Costco: Marketing Audit
I. Company Description
In September of 1983, Costco Wholesale Corporation began operations in Seattle, Washington. The company was founded by James Sinegal, current President and CEO of Costco, and Jeffrey Brotman, Chairman of the Board of Directors. In October of 1993 Costco merged with a Delaware company called The Price Company to form Price/Costco, Inc. The Price Company was the first to establish the concept of a membership warehouse. In 1999, the company changed its name to Costco Wholesale Corporation and moved themselves back to Washington. Costco is currently one of the largest retail stores in the industry.
II. Business Mission
Costco’s mission statement is to focus on bringing high quality goods and services to the market at the lowest possible prices every day, but to do it with integrity at every level of the company while valuing the interests of the stakeholders (Annual Report 2006). The mission statement is well understood throughout the organization. Costco offers their customers with low prices on selected private and a limited selection of nationally branded products in a wide range of merchandise categories. Businesses and families can rely on Costco to offer high quality goods and services at every day low prices. Rapid inventory turnover, high sales volume per warehouse, leveraging an efficient operating structure, reduced handling of merchandise, and making themselves the low cost operator in retail are all key elements that make the company so successful (Annual Report 2006). Costco defines its business in terms of benefiting their customers. Creating value to a Costco membership card is a top priority throughout the company. In addition to offering low prices on top-quality goods and a variety of convenient services, Costco strives to be a valuable asset to every community where they do business. This means providing good jobs at good pay, being involved in community activities and charities, contributing to local tax revenues, offering a profitable business opportunity to their suppliers, and most importantly, taking care of our members (Costco Story).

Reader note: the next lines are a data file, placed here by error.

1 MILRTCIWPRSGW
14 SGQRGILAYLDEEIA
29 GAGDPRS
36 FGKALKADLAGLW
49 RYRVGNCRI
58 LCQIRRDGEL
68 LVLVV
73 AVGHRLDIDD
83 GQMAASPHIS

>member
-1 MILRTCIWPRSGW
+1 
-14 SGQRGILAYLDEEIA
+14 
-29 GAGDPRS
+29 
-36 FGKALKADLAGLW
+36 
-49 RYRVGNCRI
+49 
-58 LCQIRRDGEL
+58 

III. Marketing Objective
High sales volume per warehouse- Costco is known as one of the largest retailers in the industry. One Costco warehouse reached more than $300 million in sales, and the average sales per warehouse was $127 million. Their sales have doubled and even tripled some of the nearest club competitors in the industry (Annual Report 2006). •
Be the current low cost operator in retail- Costco has many ways that can help them continue to be the low cost operator in retail. Costco stores are set up with as little frills as possible. Many items are kept in their original packages or left their pallets when they were shipped to the store. This helps to reduce Costco’s overhead costs. Also, Costco has a lot of buying power which allows them to buy more products at once for lower prices per item. This can help them save money and allow their members to save money as well (Costco Story). •
Open 33 to 35 new warehouses in 2007 (Annual Report 2006)- The $1.4 to $1.6 billion that Costco intends on spending during 2007 for real estate, construction, remodeling, and equipment for warehouse clubs and related operations will help Costco with their goal opening the new warehouses, in the US and Canada. •
Increase the number of warehouse club memberships- If the number of warehouse club membership’s increase, then there is a greater chance of a sales increase for Costco. Also, a larger membership allows the company to buy items in bigger quantities and to pass along savings to customers. “Customers who buy more items may feel that the membership fee is worth paying, because the cost is spread over all the products they buy” (Julie Bick 2007).
IV. Situation Analysis
Warehouse clubs and supercenters have grown in popularity over the last several decades. As they continue...
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